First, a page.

A landmark court case in Honduras will seek justice for Vicky Hernández, a trans woman who was shot and killed by police.
Robert F Kennedy Human Rights and Red Lésbica Cattrachas will represent the family of Vicky Hernández, a trans woman who was shot by Honduras police during the country’s coup d’état in June 2009.
According to Human Rights Watch, Hernández was a sex worker and activist who worked with the trans rights group Unidad Color Rosa.
Her case will be the first heard before the Inter-American Court of Human Rights, which includes 25 countries, that involves the death of a trans person at the hands of a government.
The organisations representing her family will argue that the Honduran government violated its obligation to protect the right to life.
Vicky Hernández case could set precedent across Latin America.
According to Robert F Kennedy Human Rights, a non-profit human rights advocacy organisation, the case could set a precedent across Latin America, where “countless people, particularly trans women, have been targeted, discriminated, and killed for their gender identity”.
As well as hopefully achieving justice for Hernández’s death, the case could also put pressure on Latin American governments to better protect the LGBT+ community, and “could prompt investigations of other state-sanctioned violence against the LGBTQ community during the Honduran coup”.
Angelita Baeyens, vice president of international advocacy and litigation for Robert F Kennedy Human Rights, said in a statement: “For any family who has suffered an incredible loss like Vicky’s, we would hope for a thorough investigation, we would hope for proper accountability, we would hope for justice.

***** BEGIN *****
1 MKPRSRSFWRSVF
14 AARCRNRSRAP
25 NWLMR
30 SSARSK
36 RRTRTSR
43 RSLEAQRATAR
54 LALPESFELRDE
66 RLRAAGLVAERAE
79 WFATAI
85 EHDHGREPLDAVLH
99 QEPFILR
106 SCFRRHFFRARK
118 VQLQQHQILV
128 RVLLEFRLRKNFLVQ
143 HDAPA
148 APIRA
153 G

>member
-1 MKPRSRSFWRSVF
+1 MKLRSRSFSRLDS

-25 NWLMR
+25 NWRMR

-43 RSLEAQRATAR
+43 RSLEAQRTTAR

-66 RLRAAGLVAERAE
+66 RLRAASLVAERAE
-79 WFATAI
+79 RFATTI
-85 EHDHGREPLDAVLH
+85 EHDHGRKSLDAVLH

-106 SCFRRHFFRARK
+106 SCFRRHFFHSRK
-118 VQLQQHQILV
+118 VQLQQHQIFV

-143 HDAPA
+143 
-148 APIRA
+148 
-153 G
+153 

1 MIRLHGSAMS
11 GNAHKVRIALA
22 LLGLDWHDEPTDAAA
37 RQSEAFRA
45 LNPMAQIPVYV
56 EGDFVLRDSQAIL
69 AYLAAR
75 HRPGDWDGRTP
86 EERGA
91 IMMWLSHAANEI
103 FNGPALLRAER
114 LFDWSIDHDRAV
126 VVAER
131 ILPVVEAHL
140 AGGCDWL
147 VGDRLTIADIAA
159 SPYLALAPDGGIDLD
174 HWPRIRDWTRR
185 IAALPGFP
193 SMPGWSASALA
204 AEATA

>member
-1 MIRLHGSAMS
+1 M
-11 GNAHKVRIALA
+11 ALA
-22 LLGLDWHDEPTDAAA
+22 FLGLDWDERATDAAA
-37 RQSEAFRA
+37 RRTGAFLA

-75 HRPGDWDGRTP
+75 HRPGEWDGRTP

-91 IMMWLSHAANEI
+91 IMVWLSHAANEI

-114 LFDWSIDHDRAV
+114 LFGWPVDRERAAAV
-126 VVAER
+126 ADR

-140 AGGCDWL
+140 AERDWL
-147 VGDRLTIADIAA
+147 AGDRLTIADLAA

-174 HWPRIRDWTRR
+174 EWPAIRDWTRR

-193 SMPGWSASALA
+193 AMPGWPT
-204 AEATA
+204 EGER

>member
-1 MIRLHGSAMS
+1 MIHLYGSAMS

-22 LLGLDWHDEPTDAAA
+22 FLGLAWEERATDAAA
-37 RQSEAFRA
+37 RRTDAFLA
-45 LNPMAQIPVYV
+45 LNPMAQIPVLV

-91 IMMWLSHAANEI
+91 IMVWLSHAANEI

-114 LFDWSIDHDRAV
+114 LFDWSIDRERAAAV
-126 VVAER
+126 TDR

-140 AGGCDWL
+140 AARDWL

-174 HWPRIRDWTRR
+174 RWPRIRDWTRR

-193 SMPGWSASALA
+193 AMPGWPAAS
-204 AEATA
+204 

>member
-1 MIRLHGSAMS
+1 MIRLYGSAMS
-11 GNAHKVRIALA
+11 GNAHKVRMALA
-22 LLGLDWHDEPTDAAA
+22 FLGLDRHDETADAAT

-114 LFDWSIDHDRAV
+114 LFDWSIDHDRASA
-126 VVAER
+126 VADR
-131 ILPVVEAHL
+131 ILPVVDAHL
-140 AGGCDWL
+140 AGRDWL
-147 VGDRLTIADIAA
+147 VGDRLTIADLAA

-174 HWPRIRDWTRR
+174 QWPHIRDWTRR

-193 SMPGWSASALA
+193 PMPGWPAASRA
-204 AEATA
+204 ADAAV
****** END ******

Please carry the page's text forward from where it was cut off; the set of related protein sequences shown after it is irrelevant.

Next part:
“But over the past decade Vicky’s family has been denied all of these things simply because of her trans identity.
“This crucial turning point in Vicky’s case could not only bring her family a measure of justice they well deserve but importantly extend protections to all trans women in Honduras and throughout the region.
“We can’t think of a more fitting way to honor Vicky’s life and legacy, one spent defending the rights of others until the very end.”
According to the organisation, in the decade since Vicky Hernández’s death the LGBT+ community has faced relentless violence in Honduras with 370 murders of LGBT+ people, 117 of which were trans women.
Indyra Mendoza, founder of LGBT+ rights collective Red Lésbica Cattrachas, added: “This case represents an opportunity to provide collective justice.
“Justice for Vicky and her family, but also for the 370 LGBTQ people that have been killed in Honduras since her murder.
“Honduras will finally have to take measures to truly guarantee the rights of LGBTQ people in the country.”
The hearing is set to take place on November 11 and 12.